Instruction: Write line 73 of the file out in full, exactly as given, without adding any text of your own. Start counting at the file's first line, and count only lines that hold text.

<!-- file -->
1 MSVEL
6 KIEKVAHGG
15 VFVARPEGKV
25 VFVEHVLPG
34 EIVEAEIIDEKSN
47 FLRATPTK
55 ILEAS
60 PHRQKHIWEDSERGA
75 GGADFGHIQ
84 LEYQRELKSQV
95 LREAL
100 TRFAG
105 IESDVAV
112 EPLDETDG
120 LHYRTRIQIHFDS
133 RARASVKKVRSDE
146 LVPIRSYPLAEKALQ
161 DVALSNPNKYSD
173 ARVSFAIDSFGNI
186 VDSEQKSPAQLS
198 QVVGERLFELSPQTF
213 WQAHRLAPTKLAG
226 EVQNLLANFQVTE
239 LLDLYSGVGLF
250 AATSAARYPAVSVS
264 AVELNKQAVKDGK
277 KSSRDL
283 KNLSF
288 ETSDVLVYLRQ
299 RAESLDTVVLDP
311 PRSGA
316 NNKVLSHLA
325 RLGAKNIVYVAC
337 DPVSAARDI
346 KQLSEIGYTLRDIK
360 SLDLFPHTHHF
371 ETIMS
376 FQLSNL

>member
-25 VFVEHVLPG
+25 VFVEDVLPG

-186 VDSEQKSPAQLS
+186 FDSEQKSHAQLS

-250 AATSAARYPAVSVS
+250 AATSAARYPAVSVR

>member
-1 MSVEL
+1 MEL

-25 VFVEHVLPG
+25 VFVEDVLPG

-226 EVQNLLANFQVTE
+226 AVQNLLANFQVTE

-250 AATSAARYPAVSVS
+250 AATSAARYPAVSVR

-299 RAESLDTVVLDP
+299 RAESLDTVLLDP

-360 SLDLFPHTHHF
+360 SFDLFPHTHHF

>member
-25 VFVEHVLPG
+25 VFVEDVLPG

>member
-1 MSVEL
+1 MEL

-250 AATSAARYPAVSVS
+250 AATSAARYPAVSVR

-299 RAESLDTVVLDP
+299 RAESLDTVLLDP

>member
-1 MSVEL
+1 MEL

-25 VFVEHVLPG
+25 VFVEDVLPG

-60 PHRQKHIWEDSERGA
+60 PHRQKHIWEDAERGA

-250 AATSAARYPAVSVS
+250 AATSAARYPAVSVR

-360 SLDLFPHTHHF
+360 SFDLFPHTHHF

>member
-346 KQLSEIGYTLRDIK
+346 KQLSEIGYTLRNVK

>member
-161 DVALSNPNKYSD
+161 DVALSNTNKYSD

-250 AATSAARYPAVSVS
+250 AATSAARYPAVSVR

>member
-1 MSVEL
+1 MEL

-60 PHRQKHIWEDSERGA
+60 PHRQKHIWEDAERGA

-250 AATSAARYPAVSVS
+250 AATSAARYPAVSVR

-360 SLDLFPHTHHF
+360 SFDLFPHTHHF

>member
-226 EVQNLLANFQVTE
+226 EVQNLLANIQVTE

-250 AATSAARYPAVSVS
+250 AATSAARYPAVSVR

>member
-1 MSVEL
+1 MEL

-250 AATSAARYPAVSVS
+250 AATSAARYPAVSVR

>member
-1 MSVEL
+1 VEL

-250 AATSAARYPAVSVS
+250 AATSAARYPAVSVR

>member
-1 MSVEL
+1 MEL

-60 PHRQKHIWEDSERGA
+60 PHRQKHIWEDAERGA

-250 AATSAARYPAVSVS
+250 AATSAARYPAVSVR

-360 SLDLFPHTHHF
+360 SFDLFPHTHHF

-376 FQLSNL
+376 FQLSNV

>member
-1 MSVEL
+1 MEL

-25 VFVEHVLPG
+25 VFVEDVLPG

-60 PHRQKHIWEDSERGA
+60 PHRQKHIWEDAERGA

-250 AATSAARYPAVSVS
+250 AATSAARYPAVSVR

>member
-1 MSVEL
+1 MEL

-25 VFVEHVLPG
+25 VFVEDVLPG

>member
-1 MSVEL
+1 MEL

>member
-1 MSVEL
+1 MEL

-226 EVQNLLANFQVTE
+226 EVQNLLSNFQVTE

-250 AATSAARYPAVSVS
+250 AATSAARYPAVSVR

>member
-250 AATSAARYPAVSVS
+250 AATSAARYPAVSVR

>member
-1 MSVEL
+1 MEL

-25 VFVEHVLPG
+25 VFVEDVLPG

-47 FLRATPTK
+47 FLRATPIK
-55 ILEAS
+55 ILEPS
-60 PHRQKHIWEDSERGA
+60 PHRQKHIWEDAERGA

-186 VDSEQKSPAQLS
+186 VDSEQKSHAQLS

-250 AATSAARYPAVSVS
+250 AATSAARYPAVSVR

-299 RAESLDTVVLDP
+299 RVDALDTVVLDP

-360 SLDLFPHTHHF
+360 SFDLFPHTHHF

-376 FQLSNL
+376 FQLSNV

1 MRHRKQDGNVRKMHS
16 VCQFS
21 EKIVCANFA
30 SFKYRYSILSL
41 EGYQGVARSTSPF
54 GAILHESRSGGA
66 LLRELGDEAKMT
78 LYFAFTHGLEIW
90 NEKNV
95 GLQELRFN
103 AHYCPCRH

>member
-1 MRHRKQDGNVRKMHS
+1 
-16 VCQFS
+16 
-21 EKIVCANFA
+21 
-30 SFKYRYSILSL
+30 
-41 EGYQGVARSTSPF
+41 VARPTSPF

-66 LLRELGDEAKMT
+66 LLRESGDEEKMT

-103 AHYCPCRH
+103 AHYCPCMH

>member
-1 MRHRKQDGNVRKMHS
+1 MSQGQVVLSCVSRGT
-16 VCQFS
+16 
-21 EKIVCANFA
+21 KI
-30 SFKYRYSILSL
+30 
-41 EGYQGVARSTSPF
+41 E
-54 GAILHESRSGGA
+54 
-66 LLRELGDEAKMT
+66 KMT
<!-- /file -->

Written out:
+25 VFVEDVLPG